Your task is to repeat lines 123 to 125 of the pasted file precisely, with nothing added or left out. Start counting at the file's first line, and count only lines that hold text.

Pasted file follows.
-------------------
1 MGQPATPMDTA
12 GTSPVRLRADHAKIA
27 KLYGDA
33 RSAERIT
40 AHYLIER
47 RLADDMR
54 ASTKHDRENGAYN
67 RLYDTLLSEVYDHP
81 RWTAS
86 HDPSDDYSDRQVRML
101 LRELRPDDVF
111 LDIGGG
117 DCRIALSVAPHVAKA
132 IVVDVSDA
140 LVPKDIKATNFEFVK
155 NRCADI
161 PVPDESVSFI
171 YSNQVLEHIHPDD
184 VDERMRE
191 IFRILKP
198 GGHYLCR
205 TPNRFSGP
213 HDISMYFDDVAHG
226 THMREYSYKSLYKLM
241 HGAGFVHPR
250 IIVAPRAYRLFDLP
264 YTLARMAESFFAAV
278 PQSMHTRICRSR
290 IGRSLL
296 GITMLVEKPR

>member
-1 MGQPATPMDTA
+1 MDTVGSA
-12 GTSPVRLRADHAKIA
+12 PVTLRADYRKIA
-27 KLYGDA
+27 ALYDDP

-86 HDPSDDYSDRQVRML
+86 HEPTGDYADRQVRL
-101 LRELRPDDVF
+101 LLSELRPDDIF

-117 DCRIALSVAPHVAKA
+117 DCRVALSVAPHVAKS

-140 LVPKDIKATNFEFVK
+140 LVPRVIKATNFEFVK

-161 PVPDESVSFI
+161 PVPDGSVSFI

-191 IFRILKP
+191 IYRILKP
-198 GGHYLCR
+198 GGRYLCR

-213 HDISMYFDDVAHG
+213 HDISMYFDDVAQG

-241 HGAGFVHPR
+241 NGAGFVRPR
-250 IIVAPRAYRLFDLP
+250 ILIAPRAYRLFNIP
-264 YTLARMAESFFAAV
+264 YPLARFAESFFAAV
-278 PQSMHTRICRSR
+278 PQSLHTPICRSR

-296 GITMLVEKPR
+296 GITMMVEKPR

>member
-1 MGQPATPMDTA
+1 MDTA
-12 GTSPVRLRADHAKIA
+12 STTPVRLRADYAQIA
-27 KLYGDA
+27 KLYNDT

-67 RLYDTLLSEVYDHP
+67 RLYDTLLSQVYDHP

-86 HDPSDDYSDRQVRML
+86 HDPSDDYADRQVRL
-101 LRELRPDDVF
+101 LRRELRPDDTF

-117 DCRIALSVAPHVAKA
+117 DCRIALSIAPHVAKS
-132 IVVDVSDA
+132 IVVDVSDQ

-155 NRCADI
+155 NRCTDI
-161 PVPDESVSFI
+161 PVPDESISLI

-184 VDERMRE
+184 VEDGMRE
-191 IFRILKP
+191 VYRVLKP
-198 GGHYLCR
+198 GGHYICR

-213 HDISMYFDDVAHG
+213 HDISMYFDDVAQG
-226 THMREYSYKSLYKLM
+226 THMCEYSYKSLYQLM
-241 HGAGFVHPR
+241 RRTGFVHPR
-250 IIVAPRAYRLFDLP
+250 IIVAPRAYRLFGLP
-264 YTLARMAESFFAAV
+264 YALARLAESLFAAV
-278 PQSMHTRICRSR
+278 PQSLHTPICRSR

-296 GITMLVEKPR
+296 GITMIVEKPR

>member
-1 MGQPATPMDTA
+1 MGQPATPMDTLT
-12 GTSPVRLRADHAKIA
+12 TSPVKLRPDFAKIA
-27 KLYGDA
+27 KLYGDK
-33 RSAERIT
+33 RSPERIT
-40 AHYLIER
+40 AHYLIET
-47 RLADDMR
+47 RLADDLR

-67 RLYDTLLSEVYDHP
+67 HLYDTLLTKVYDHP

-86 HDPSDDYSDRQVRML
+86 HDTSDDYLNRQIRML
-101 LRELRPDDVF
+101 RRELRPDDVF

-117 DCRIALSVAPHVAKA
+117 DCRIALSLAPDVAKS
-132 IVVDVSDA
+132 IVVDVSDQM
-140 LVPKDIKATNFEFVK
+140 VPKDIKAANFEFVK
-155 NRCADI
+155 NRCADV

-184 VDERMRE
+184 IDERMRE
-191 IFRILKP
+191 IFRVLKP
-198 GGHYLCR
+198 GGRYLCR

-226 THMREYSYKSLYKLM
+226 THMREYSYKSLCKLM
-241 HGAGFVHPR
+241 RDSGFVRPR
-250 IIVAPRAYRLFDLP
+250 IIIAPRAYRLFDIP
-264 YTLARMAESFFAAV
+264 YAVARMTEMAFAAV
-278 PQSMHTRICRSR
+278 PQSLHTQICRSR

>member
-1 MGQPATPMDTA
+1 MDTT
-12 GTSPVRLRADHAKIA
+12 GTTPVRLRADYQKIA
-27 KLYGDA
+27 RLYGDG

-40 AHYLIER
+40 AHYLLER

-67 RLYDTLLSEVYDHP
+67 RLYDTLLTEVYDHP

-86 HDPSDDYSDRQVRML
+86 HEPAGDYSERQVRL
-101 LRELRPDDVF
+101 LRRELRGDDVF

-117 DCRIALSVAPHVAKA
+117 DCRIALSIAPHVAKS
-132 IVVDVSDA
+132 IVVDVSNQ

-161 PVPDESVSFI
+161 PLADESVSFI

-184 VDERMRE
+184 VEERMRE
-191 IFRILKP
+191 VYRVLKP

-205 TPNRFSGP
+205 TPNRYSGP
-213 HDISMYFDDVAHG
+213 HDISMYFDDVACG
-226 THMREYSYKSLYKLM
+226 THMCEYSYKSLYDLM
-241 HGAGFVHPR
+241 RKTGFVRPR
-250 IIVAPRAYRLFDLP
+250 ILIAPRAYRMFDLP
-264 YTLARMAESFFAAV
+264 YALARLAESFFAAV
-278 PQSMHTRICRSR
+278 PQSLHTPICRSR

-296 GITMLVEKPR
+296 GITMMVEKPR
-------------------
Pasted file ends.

+101 RRELRPDDVF

-117 DCRIALSVAPHVAKA
+117 DCRIALSLAPDVAKS